Beyond data: Helping students succeed

Responsive app to help teachers manage student's information

Summary: Educators need a simple way to follow the performance of their students. After getting feedback, our vision of an app to manage grades evolved into a tool for educators to help their students succeed.

My role: I led the design process, from research to high-fidelity design, working together with a PM and engineers.

Aula Education is a social learning platform targeting higher education. As part of its ecosystem of applications, I was in charge of designing a tool to help educators at universities assess and guide their students to academic success. Initially, it was meant to be an application to help them manage raw data about their students (grades, to be more specific), but soon we realised that they need more than that.Unfortunately, this project wasn’t implemented, but it illustrates a good example of the design process that I generally follow up to the implementation phase. I led and executed the entire design process, working with a project manager (PM) and a technical leader (TL).

The problem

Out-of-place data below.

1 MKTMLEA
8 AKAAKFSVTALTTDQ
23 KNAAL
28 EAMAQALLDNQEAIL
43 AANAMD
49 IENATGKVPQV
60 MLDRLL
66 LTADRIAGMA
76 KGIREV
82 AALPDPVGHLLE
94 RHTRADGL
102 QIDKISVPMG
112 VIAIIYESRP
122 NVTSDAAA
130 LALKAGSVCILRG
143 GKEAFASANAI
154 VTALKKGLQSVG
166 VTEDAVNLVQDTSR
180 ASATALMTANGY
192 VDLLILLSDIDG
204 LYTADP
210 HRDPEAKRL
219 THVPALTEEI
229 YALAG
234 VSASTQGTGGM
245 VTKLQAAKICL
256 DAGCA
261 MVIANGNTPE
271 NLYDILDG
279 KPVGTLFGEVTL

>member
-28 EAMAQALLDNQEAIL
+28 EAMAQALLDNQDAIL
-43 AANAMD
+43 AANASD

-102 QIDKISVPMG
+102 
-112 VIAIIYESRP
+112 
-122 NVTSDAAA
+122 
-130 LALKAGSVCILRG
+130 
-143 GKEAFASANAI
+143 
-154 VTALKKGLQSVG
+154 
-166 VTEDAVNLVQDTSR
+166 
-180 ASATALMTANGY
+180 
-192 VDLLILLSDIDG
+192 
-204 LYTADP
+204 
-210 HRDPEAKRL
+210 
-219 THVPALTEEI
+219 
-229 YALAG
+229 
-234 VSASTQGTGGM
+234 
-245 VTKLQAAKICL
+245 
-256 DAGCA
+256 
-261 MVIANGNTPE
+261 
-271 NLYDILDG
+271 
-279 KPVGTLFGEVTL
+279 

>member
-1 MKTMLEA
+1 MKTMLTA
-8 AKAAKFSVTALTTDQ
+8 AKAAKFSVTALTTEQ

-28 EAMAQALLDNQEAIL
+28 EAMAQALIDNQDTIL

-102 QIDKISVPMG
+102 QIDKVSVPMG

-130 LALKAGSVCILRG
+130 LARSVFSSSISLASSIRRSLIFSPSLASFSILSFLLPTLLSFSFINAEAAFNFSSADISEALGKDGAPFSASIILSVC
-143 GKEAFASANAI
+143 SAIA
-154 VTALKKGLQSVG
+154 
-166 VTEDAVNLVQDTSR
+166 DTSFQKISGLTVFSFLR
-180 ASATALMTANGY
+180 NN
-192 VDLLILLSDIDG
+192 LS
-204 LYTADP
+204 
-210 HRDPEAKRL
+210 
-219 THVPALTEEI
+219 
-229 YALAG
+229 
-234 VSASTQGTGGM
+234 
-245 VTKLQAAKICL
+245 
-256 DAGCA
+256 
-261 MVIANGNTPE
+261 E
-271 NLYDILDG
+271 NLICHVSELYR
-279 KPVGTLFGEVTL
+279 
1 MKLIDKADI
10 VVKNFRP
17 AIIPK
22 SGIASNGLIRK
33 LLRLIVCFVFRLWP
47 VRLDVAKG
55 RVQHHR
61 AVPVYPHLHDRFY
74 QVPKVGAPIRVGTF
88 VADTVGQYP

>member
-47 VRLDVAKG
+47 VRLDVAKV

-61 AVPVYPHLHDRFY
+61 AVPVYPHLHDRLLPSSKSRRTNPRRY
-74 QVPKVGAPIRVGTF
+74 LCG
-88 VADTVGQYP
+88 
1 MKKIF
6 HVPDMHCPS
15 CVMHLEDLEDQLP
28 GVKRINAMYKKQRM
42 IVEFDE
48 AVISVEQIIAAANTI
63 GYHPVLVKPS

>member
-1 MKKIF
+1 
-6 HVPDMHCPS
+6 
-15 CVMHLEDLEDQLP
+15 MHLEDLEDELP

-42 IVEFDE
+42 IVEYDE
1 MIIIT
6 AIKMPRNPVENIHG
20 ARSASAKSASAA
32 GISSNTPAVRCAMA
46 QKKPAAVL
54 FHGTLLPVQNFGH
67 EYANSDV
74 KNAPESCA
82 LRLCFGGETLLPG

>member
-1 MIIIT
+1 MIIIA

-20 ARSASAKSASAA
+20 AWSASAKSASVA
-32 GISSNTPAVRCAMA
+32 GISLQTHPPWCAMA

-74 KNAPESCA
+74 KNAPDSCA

Educators need a way to follow and assess how their students are performing in certain classes. During interviews with educators (US & UK), we found that managing student’s data is the least fun part of education. This is especially true if you’re in charge of hundreds of students, and at the end of the day, data only doesn’t lead to many actionable insights.We also found that the way they manage this data is not consistent or standardised (sometimes even within a single institution) and with information scattered across different apps and tools. Moving this information across different systems also seems like an ordeal when they are facing tight school deadlines. As part of this broken system, they are missing opportunities to identify and help their students achieve success.From the students’ perspective, they need to know how they are performing in a certain class and identify areas where they can do better. For this, we wanted to ensure that both educators and students can collaborate and tackle success together.